Plus, I keep the Beginner lessons very inexpensive so that people DON'T skip them. I want you to watch those lessons even if you feel you don't need them. I'm actually planning on making a quick Beginner overview that covers the important stuff for people who don't want to spend 15+ hours watching all those videos. That's coming. In the mean time... don't skip levels.

Here are some specific examples of students who asked me this, and my replies...

Don't Skip Around

I wanted to take a minute to share this email I received from one of my students. I get emails like this a lot, so I wanted to share it with everyone:

I have already purchased all Beginner and some of the Expert level Access courses... I need good databases to collect data on patients... I do not create letters or labels, nor intend to. I do need to being able to pull out data through queries and reports. I do not intend to be at a Developer level... thinking Expert is all I need. I do not know SQL so not sure if I need [that].

My reply:

Yeah, I hear that from a lot of people. The problem is that even though a particular class might be writing letters, and you might never write letters, that class might also cover some important lessons to write the letters which you might need later. For example, Expert 5 not only deals with writing letters, but it teaches you a lot about report formatting, editing embedded macros, what "dirty" records are, refreshing a form's data before opening a report (or another form) and a lot of other stuff. Writing the letter is just the "project" for that class. But consider it a project… for class. Even though you might not use that specific example, the techniques taught in every class have value. That's why I strongly recommend not skipping lessons.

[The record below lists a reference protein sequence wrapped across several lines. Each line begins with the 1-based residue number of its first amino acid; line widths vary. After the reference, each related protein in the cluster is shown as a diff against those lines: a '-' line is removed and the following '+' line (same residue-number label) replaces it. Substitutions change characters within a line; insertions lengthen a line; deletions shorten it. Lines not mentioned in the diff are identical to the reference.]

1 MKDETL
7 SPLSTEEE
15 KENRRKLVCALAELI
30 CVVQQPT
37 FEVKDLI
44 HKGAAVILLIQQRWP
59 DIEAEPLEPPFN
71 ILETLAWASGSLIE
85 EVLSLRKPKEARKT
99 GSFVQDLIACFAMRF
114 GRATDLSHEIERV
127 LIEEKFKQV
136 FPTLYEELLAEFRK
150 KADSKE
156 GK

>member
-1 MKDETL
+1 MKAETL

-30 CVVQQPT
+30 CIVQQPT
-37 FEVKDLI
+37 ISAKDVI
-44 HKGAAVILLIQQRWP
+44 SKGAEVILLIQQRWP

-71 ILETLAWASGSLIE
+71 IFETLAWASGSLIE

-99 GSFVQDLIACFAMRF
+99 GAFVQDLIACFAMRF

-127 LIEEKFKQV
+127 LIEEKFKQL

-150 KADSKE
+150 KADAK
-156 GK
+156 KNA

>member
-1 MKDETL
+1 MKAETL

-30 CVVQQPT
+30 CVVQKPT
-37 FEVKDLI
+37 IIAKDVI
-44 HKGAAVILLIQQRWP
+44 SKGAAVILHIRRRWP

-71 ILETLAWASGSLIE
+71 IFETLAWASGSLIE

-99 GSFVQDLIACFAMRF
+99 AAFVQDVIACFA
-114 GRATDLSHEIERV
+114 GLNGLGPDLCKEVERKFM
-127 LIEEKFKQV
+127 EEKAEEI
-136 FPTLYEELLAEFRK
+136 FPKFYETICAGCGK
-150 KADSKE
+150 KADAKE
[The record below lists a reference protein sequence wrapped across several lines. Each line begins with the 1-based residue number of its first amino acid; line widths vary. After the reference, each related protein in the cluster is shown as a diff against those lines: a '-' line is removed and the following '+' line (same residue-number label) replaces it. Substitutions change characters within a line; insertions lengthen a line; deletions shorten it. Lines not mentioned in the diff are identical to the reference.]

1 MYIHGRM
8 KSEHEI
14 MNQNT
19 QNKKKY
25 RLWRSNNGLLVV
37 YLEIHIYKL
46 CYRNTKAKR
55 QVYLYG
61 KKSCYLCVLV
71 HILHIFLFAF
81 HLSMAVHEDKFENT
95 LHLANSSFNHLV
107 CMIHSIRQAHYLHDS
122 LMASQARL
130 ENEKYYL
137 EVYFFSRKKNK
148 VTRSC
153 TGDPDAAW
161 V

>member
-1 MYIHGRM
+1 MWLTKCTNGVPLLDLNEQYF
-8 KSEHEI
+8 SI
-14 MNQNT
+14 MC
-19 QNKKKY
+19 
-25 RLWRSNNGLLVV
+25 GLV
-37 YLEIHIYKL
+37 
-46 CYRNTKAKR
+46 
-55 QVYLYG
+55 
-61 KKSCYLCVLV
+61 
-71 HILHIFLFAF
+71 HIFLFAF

But to answer your question… if you plan on doing a lot of data entry and need to "pull out data through queries" then SQL is definitely something I would consider learning. I have two seminars that might be right up your alley: SQL Part 1, Search Seminar.

When I'm making classes, I often have a list of topics to cover, and I might just pick some random project to do in class just to cover a topic. For example, in my VB classes, I create a cash register program for a hot dog stand. Will you ever be running a hot dog stand? Probably not. But the lessons are important for what comes next. In my ASP class we create a web site to sell used computer equipment: PCResale. Are you going to sell used computer equipment? Probably not.

You get my point. Think of these as samples. Learn from them. 

Also, even if you think you know everything that I cover in that lesson, it's worth the time to just preview it. I recommend putting it on 2x speed and at least giving it a cursory watch. You might pick up a few tips or tricks. They're peppered throughout my lessons at random places. 

Take Classes In Order